How to set up and pour a concrete slab
It’s Week 2 of the One Room Challenge and we are off to a great start.
We have six weeks to transform our small tiled patio into a large tiled patio and the first step of pouring the concrete slab is behind us.
Preparing the sub-grade
First, we (Michael) had to excavate a bunch of dirt. For Houston, the specification for a 4-inch slab is dig 5 inches into the sub-grade, compact the sub-grade, and fill and level with 1 inch of sand. I got this information from my neighbor, who is a landscape architect. Most other places in the US need 4 inches of compacted gravel under the slab — way more work. I had some low spots elsewhere on the property that I used the excavated dirt to fill in. Alternatively we could have paid to have it hauled away with a “dumpster-in-a-bag” service, which is less intense than a real dumpster, and probably way easier to fill.
The next step was compacting the sub-grade with a manual tamper. Our soil here in Houston is nearly 100% unconsolidated clays and clay-shales, so this is easiest to do when the soil is slightly damp. Note here that our French drain will be running through the slab, and will have a minimum of 2-inches of concrete over it.
Making the concrete form
After compacting the sub-grade we made a wood form shored up by back-filling soil around the outside perimeter. The forming was made by 1×6 nominal boards (0.75×5.5 actual). The slope was set along the top of the two shorter sides, and pitched down at a 1% grade (0.6 degrees). I obsessively checked this, since I really don’t want water flowing towards the house. The long side of the form (~20-feet) on the fence side was broken up into three roughly equal sections. The front was sloped towards the street (like 0.2 degrees), the middle was level, and the back was sloped towards the back of the house (again, like 0.2 degrees).
We reinforced the corners to make sure they stayed square with some bracing blocks screwed into the top. We also notched out the form around the French drain.
Anchoring the slab
The slab specification we were following called for 18-inch long by 3/4-inch diameter steel dowels to be placed 18-inches on-center (o.c) inside holes drilled into the existing slab at a height of ~2-inches. This ensures that the house-slab and the new-slab will shift together as one unit. This was very difficult without a hammer drill, but still possible with a standard drill and a hammer and old chisel. I started these holes with a 3/8-inch carbide-tipped drill bit, and then used a 3/4-inch carbide-tipped drill bit to drill the holes to final dimension. The latter also employed periodic hammer-and-chiseling into the hole to break up the aggregate that bogged down the drill. The holes were just a bit large for the dowels, so I placed a small piece of rubber along with the dowel and hammered them in together to get a tight fit.
The expansion joint (required every ~250 square feet) needed to be notched to fit over the dowels. If I were more careful I could have drilled each hole individually for each dowel, but I opted for a the quicker option.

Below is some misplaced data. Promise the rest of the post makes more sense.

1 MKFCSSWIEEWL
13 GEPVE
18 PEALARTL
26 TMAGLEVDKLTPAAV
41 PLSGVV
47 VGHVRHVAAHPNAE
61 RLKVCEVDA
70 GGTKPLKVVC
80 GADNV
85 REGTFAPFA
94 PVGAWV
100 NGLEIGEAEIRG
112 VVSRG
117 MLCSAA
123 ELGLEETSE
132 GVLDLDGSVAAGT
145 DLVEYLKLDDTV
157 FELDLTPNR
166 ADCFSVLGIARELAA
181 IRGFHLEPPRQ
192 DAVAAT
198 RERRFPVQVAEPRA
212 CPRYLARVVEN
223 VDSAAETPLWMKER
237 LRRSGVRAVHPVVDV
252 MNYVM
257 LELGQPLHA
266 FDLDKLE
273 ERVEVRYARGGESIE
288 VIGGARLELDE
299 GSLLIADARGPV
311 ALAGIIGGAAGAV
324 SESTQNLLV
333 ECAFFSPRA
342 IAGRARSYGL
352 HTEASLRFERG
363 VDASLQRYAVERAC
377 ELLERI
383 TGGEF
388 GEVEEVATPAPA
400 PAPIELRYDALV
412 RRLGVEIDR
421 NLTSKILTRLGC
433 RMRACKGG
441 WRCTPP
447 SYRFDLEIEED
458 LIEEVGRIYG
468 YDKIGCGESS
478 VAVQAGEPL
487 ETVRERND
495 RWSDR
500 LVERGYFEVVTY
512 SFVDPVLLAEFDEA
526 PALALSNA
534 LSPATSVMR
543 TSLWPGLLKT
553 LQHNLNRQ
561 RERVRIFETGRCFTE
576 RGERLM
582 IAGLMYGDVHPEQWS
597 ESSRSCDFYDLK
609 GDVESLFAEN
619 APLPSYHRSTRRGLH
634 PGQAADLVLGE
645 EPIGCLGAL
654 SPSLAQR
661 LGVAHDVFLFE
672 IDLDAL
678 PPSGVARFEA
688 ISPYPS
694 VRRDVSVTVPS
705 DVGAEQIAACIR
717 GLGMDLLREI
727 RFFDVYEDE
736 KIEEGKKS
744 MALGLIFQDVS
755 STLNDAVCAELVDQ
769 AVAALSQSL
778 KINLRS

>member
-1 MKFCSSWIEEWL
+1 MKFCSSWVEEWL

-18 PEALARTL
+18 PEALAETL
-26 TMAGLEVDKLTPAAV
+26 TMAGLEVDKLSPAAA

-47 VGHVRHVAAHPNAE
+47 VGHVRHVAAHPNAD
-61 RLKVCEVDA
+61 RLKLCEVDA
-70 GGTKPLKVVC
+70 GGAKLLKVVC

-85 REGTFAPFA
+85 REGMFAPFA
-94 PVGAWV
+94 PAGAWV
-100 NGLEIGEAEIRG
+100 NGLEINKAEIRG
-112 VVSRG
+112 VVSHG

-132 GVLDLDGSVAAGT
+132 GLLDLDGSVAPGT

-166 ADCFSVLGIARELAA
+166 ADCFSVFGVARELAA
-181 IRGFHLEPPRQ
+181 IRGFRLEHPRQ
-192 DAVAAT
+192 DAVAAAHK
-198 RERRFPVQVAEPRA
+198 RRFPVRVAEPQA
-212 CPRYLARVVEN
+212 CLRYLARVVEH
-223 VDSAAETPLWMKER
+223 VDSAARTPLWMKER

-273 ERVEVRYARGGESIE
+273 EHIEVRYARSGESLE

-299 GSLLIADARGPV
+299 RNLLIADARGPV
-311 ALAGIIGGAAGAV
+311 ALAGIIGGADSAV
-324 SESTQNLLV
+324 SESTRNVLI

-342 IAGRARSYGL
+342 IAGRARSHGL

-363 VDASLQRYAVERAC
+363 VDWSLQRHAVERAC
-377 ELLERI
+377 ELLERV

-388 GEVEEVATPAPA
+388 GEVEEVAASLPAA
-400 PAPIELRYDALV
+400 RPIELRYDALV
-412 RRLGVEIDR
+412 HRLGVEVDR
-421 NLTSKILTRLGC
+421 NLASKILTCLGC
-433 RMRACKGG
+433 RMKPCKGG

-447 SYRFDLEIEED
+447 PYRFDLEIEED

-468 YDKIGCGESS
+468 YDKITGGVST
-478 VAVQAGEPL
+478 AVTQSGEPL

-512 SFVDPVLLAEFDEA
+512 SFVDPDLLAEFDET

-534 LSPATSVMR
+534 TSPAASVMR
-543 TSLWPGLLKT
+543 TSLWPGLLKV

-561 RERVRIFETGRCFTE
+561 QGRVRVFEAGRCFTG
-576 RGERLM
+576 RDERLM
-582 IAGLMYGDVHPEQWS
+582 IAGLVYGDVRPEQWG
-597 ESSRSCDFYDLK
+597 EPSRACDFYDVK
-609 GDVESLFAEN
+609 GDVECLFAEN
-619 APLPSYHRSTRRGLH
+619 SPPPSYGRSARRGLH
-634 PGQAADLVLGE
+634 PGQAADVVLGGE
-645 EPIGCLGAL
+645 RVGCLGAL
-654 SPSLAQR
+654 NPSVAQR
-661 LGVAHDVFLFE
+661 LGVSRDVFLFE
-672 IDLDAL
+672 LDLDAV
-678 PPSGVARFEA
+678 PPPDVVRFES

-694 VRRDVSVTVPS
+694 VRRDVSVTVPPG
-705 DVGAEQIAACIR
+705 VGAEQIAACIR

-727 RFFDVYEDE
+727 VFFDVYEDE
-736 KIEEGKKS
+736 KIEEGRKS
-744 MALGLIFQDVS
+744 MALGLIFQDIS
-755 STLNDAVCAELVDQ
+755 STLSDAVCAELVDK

Leveling and laying the rebar
With the dowels and forming in place we were ready for sand. I laid down long pieces of scrap and screeded sand to a consistent level across the pit.
In a similar process to our concrete counter-tops we used plastic stands to hold the rebar at the correct height in the middle of the slab. The rebar just snaps into place and a grid can be made pretty quickly. I spaced the long rebar at 14-inches o.c. (closer then spec, so stronger) and the short pieces 18-inches o.c. (matched spec).
After clipping the rebar grid together we went around and reinforced each intersection with wire ties. This just makes sure the rebar can flex together as a unit and not slide relative to itself since the stands don’t grip all that tightly.
Pouring the slab
We rented a mixer and recruited our neighbor (landscape architect) to help us out. The mixer was very big, and under-powered (also looking at the stock photo ours was definitely broken — rollers for the mixing drum aren’t there), so we ended up mixing in batches of 320 pounds plus water, though it was rated for 600 pounds. Our first batch was a bit dry, really it should look like oatmeal, and ours was more like wet granola.
While my neighbor and I mixed, Grace was hard at work leveling with a screed board and hand-floating using a magnesium float (and taking all the pictures).
Working the surface with a float pulls the finer particles and water to the surface creating a smooth slurry (the concrete “crème”). It wasn’t strictly necessary for our application since we will be tiling over this slab. Our slab ended up fairly level, but we will probably skim-coat over the obvious low spots with Portland cement. Any remaining difference will be made up with the 1/4-inch of mortar we put down for the tile.
After the pour we waited 24 hours before light use (doggos walking on it) and 48 before we stepped on it. Full cure for a slab is 28 days, but we will be sealing and starting tile after 12-14 days. We definitely recommend hiring this large of a project out, as we didn’t really save all that much by doing it ourselves — but we did learn a lot along the way!
Make sure to check back next week and also follow along with everyone else participating in the challenge!
This post was written for the Collected Eclectic blog.
Collected Eclectic was a passion project focused on recording the process as Grace and Michael van Meurer transformed their builder grade home in to something special.
124 blog posts were published between 2018 and 2021. Explore the complete Collected Eclectic archive here.
Learn more about the project here.